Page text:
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Extremely thought provoking blog post by the writer Myke Cole about what PTSD is, at least for him.

http://mykecole.com/blog/2013/03/what-ptsd-is

It is interesting from my perspective not because Rich had PTSD, although I am sure he did in some degree. Anyone who takes part in a traumatic job is almost guaranteed to have some PTSD, but the thing here in Myke's post moves away from calling it a 'disease', which seemed, lately, to be the thing to do. It is a condition not a disease, even if it does affect part of your brain.
But the phrase which got me most was this one : Because PTSD isn’t a dis­ease, it’s a world view.
And that strikes me on so many levels. The part where I will paraphrase, you can read his actual words - but that sensation of thinking you are safe and then after some 'event' realizing that you will never be safe again. That is what changes you. That relatively simple realization. And I realized, too that in some ways this applies to losing a child. Because it does change your world view.
Someone wrote a tweet earlier asking this - after a person dies someone always says "it really reminds you of what's truly  important" before returning to their same old senseless ways.
And I wrote back and said - it depends on the person. Because Richard's death did change my world view. It changed many people's world view in the realisation that life is bloody short. And the trauma is constantly thinking that it will happen to someone else you love.
This is what so often incapacitates those who truly suffer from PTSD, that constant fear, and to blot out the fear that flashes in your mind you try to come up with alternatives.
Of course there is no 'cure' for PTSD, there never will be, but that isn't to say you can't move past it or perhaps, learn to live with it. While the mind wants to forget; while the most vivid memories might fade, they will always be there. And part of the problem, as I see it, is that society, as usual, wants to give it a label and a box to place it in. And there isn't one.
I tried to address this somewhat in "Games of Adversaries". Society tries to makes us feel guilty when we shouldn't, because some smart alec in a path coat says we shouldn't be this or that. But the point is, while we can follow a set of morals to a certain degree, how we handle that is as individual as we are. You can't put us in a single box and label us.
So the 'cure' for PTSD can never be labelled. Those flashes of memory are a reminder that life is a scary reality and that sometimes we have to do things we'd never contemplate on a bright sunny day in the park, because at its essence, it is survival. The mind's way of saying whoa!
Grief is like that in many ways. Those flashes of what-if. The guilt of, what if I had done or said so and so. The anger of the helplessness of not being able to stop a death. You wake up and think, what if I'd called him that day and said don't go? What if I'd done more for him. What if, what if, what if. A constant litany of what if I could change the world or take his place, bring him back. And like the PTSD of, I wish I hadn't had to do that, but I did, what if I hadn't seen that, you can't change it. All you can do is accept it, and that hurts. It changes your life, your world view and that of those around you.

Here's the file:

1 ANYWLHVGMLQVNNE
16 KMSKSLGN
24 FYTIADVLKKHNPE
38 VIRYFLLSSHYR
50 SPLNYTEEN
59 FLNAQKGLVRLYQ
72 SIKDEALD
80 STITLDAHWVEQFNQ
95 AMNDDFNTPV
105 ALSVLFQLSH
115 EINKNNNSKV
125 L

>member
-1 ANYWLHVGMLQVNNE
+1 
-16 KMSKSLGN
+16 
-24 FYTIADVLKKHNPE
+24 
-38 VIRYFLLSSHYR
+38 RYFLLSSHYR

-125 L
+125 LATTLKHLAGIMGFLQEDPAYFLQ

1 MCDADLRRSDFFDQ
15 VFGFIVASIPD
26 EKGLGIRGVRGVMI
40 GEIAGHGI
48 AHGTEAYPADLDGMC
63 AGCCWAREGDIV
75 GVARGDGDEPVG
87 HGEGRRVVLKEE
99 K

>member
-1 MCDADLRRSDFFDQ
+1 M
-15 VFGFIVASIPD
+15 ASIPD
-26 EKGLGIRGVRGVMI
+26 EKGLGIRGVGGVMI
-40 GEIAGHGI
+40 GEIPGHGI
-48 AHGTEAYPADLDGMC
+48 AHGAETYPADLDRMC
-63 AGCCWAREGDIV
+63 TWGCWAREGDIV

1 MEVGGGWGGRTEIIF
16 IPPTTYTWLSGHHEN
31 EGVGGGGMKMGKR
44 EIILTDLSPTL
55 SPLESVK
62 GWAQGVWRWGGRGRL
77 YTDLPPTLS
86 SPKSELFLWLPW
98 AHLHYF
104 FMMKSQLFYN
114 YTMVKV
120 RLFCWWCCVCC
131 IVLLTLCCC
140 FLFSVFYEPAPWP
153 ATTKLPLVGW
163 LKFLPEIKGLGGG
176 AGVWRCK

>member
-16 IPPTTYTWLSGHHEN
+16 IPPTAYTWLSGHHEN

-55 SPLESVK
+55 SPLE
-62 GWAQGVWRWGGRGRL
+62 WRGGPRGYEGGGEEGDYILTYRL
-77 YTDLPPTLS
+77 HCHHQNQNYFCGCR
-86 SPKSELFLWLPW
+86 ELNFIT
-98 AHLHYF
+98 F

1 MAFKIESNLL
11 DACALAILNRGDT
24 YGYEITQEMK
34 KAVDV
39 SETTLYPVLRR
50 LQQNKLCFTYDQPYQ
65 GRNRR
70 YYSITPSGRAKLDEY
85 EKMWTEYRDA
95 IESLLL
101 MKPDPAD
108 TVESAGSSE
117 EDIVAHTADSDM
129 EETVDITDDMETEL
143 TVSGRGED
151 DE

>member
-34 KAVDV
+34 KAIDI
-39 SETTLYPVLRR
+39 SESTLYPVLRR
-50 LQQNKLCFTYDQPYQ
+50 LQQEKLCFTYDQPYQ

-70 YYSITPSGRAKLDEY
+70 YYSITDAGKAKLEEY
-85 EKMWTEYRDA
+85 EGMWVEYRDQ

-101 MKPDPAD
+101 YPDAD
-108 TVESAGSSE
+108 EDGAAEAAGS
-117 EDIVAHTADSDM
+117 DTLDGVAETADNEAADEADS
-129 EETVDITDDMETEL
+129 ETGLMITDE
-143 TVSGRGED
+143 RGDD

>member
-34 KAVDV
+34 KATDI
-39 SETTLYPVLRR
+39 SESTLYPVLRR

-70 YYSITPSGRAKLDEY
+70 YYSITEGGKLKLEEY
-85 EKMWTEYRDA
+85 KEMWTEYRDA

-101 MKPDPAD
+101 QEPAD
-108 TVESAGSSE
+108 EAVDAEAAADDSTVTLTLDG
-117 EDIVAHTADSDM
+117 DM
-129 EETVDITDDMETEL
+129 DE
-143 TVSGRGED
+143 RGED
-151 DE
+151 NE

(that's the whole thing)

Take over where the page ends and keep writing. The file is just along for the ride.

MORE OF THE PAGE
The thing is, it isn't wrong to feel like that. It only becomes wrong when other people try to foist their own ideals upon you. It is you who has to accept the truth.
People were so kind after Richard died but they kept saying to us - he's at peace now and all I wanted to say back was - how the fuck do you know that? I never did, of course because they only meant well.

 


Comments

03/21/2013 4:48pm

I think you've nailed it. There isn't anything to cure, and to focus on that is to put the accent on the wrong syllable. The "treatment," so to speak, is to reinvent yourself, construct a new life that operates in the new world you find yourself in.

The hard part is that not everyone you interact with lives in that same world, so it's isolating.

I assume Rich was your son. I am sorry for your loss, and his. He must have been an amazing young man, having been raised by you.

Keep going.

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Susan
03/21/2013 5:07pm

Thanks. Yes, Rich was my son. He and his team blew up 72 IEDs in Afghanistan but he died in an accident back here in Canada. But I knew many of his mates and knew how many of them had PTSD in some shape or form. I agree, about the isolation and also that to reinvent yourself is often the answer to some degree. There has to be, in my mind, a new purpose beyond that of being a soldier or, whatever profession it is that has caused the trauma. I found solace through my writing, as you have done. I 'went for it' as I'd never dared to do before, because I realized that life really is too short to sit back and wonder if I ever could have done it.

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amrita maat
06/28/2013 7:07am

This morning I am reading the words of Myke Cole and yourself as I too struggle with the effects of PTSD. I sat in isolation, in silence, in my home for so long that my salvation became my journal. In my journal, my words became my story and my understanding to why I too now share this diagnosis.

Although my diagnosis is not a result of military service, it did evolve from a childhood that left me with no coping skills to protect myself as an adult. I am a nurse. A healer. A woman that devoted herself to helping others, but couldn't help herself. Counterintuitive to me.

I am sincerely sorry to hear of your loss. I am a mother. I appreciate your words that I read today that supported Myke's view and validate me.

Sincerely,
Amrita Maat
maskcallednormal.com

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